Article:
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The name Tawi-Tawi is believed to be derived from the Malay term “jaui”, which means far. Prehistoric travelers called the province as “Jaui-jaui” to denote a very far place because of its distance from mainland Asia. The province was originally part of the Sulu province.


Tawi-Tawi has the distinction of being the earliest home of Islam in the Philippines when an Arab missionary, Sheikh Makhdum, established the first mosque in the island of Simunul. From the time of the Sulu Sultanate’s inception in the 14th century, Tawi-Tawi had traditionally been part of its realm. During most of the Spanish period in the Philippines, the now province of Tawi-Tawi remained free of western intervention. In 1882, the Spaniards made their first attempt to control the island group by establishing a garrison. They withdrew from the islands at the close of the century as a result of the Philippine Revolution.


Americans established control over the islands and incorporated Tawi-Tawi into the province of Sulu in 1914. Parts of the Tawi-Tawi islands were repurchased from Spain as a consequence of omissions in the Treaty of Paris. Sibutu and Mapun (Cagayan de Tawi-Tawi) were bought for an additional $100,000. In 1948, when the Turtle Islands were returned to the Philippines by Great Britain, they were constituted as part of the island group. The islands remained part of the Sulu province until 1973 when the Province of Tawi-Tawi was created through Presidential Decree No. 302.


Tawi-Tawi was incorporated into an autonomous regional government for Western Mindanao in 1979 following agreements with the Moro Secessionist Movement. In 1989, the province voted overwhelmingly to become part of the Autonomous Region in Muslim Mindanao.


Tawi-Tawi province is composed of 11 municipalities namely: Bongao, Panglima Sugala, Sitangkai, Sibutu, Simunul, Mapun, Turtle Islands, Languyan, Tandubas, Sapa-Sapa, and South Ubian.


Introduction of Islam in 13th Century. An Arab missionary, who was a 22nd generation descendant of Prophet Mohammad (s.a.w.), introduced Islam in the Philippines in Tubig Indnagan, Simunul, Tawi-Tawi. The first mosque in the entire country was built there of which only the four original pillars stand today inside its re-structured building. The Sheikh Makhdum Day is celebrated annually every November 7 and the mosque is one of the Philippines Historical Landmarks.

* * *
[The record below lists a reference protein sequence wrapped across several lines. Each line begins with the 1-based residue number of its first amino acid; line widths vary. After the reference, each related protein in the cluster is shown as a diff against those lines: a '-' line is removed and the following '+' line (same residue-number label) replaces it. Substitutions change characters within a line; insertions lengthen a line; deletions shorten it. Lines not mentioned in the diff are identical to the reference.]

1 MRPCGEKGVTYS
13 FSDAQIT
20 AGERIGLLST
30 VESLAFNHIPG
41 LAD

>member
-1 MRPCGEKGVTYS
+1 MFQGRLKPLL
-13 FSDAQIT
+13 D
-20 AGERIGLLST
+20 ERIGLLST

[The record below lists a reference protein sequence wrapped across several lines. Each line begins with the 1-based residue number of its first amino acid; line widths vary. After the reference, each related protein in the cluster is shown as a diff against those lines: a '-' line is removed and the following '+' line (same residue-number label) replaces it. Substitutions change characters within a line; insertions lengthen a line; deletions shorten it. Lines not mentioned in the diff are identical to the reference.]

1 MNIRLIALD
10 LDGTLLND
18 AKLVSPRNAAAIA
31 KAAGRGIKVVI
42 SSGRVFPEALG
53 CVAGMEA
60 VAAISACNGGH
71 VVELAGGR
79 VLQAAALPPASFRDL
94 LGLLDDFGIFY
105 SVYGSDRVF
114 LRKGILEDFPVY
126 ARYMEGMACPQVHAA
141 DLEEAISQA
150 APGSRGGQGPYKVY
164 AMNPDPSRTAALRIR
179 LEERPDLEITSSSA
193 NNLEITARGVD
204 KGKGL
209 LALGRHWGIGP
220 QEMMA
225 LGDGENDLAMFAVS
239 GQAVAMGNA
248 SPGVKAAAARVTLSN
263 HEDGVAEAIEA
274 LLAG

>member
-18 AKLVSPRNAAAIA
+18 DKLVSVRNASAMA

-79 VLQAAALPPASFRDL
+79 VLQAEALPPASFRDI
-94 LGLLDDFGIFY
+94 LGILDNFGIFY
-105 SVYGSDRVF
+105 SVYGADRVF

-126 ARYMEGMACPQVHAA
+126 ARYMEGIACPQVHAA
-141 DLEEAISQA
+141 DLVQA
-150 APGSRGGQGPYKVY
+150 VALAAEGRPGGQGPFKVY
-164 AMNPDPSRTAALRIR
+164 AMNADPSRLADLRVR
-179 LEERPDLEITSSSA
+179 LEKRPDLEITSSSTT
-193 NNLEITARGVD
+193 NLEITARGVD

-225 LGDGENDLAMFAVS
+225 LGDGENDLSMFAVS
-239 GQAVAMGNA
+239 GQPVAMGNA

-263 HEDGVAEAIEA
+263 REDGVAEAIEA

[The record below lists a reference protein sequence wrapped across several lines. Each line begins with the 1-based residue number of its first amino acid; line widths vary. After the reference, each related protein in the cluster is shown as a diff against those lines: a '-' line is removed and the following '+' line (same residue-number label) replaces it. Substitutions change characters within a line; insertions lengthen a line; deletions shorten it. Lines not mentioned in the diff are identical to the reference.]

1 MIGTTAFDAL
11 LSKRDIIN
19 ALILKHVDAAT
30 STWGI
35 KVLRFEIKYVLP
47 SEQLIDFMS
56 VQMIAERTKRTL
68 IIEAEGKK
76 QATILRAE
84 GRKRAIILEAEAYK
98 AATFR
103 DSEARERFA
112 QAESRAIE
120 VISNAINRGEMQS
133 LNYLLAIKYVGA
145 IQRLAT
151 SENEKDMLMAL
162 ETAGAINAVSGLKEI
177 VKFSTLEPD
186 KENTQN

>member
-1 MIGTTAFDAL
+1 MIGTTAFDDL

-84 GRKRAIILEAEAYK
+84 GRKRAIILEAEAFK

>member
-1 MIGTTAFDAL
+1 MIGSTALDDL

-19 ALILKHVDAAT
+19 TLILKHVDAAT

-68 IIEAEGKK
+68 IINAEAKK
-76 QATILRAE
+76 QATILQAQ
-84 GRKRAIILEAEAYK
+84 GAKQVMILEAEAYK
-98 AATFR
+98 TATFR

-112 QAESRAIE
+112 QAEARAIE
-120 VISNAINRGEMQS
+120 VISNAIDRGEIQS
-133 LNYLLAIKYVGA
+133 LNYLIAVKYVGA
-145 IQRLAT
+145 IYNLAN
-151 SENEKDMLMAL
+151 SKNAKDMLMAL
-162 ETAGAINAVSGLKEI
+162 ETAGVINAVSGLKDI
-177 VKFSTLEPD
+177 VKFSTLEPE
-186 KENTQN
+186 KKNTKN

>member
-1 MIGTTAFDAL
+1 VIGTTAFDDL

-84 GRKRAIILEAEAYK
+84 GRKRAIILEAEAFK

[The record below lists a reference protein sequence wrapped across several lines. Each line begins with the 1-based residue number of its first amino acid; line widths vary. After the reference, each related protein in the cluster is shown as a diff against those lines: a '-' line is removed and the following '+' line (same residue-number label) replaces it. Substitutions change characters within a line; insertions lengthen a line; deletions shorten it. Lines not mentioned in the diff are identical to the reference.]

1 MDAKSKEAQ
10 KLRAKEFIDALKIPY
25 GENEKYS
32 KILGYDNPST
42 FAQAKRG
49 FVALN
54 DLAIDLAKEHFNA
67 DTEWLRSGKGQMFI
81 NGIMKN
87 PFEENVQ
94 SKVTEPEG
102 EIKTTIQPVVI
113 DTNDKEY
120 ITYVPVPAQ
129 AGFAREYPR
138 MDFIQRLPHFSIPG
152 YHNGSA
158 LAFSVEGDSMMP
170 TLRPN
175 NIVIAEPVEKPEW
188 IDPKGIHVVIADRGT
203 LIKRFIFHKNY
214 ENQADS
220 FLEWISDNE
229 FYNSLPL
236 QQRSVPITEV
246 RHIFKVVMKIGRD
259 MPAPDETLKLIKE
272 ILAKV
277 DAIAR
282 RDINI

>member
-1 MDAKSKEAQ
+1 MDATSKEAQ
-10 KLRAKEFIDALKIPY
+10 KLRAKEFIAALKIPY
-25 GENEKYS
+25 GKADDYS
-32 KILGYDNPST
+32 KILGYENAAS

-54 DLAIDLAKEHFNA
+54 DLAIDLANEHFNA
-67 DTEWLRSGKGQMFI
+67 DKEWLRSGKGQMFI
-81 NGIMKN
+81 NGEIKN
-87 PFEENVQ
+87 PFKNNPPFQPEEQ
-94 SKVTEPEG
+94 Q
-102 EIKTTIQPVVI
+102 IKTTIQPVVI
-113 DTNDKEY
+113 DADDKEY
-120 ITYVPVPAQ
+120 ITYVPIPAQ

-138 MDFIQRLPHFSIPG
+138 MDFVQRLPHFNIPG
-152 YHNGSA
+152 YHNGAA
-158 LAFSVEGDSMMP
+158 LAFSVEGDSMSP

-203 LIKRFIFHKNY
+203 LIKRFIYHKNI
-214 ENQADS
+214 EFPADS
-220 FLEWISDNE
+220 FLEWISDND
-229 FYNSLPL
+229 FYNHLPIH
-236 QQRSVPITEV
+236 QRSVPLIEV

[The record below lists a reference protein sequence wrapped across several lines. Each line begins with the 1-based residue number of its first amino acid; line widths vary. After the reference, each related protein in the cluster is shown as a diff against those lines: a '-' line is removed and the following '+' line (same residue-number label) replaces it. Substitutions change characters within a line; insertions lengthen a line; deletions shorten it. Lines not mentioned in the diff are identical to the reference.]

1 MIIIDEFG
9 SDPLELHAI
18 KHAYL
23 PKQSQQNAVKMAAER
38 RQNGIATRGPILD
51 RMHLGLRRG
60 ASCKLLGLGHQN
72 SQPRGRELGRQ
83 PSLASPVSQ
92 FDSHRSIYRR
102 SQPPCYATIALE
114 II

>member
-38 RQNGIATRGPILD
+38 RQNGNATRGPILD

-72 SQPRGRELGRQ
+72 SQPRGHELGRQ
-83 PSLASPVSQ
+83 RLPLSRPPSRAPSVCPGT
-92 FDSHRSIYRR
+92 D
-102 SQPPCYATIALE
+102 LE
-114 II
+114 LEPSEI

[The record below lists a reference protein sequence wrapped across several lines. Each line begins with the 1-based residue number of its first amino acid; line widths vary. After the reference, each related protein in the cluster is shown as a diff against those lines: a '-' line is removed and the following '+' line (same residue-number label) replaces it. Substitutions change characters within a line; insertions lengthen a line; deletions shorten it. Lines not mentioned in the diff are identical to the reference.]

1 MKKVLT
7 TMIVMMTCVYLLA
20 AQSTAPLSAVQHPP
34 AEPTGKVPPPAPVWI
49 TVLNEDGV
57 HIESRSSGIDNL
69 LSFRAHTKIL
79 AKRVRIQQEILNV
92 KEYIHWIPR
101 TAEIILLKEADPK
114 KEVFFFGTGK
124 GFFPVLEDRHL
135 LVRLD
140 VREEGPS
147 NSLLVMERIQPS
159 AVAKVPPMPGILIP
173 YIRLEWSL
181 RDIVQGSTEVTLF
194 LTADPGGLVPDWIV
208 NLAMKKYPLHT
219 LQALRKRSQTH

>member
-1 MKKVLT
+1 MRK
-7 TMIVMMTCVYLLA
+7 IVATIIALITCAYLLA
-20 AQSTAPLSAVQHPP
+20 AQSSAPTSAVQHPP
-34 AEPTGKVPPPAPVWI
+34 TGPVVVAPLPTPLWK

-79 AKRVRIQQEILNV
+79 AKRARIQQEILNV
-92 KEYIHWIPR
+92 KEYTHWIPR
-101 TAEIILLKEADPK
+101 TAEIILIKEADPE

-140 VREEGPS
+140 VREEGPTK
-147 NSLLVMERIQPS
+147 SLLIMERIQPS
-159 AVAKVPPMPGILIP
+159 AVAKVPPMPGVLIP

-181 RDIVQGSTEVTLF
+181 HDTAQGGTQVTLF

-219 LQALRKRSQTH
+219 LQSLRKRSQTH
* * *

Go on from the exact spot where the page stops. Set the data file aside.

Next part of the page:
Tawi-Tawi culture is basically lowland Southeast Asian with features of both marine orientation and rice and cassava cultivation. Cassava is the preferred staple. Copra is also produced. There are affinities with the coastal groups of north Borneo. Trade is an important feature of the culture and in certain areas shipbuilding is a well-developed industry especially in the island of Sibutu.

Houses are usually built on high stilts over shallow waters in sheltered areas, with the boats of many kinds usually moored alongside.







The Sama (AA Sama, Jama Mapun, Bangingi, Pangutaran) are a highly variable group with the populations concentrated in Sulu and Tawi-Tawi. The core areas are in Siasi, Tandubas, and Sitangkai, and Pangutaran. The people group themselves consistent with the dialects they speak and are identified by their home islands. With these as bases, they distinguish at least 20 subgroupings among themselves. The group is Islamic in religion. Some are nominally Muslim. Still others are referred to as totally non-Islamic. In terms of adaptation they group themselves into two: Sama Dilaut (mistakenly called Badjao, Palao, or Samal) and the Sama Diliya. The former is commonly associated with marine orientation and still retain much of the indigenous religion; the latter is usually landed and highly influenced by Islam.


The Tausugs also has a big population in the province, mostly migrants from the Sulu province. However, considering that Tawi-Tawi was a part of the Sulu province, the sultanate and the whole archipelago, Tausugs are also considered to be natives/locals in Tawi-Tawi. Most of them occupy the mainland Tawi-Tawi specifically in the municipalities of Bongao, Panglima Sugala, and Languyan.

Christian settlers like the Bisaya, Chavacano, and Bicolano, are another minority group that can be found in the province who mostly reside in the Bongao and Panglima Sugala municipalities.




Sinama – is the widely used language in the province by the Sama groups though it may vary in the places of origin of a certain group. Sama Simunul, Sama Tabawan (and Banaran), Sama Sibutu (and Sitangkai), Sama Tandubas, and Sama Ubian (and Tabawan). Tausug group residing in the province learned the Sinama Language.


Jama Mapun – is the specific language of the Jama Mapuns (of the Cagayan de Tawi-Tawi) which is almost similar with the Sinama.


Sinug – Language spoken by the Tausug.


Bisaya – can be heard in the the town of Bongao and Panglima Sugala municipalities from the Christian settlers.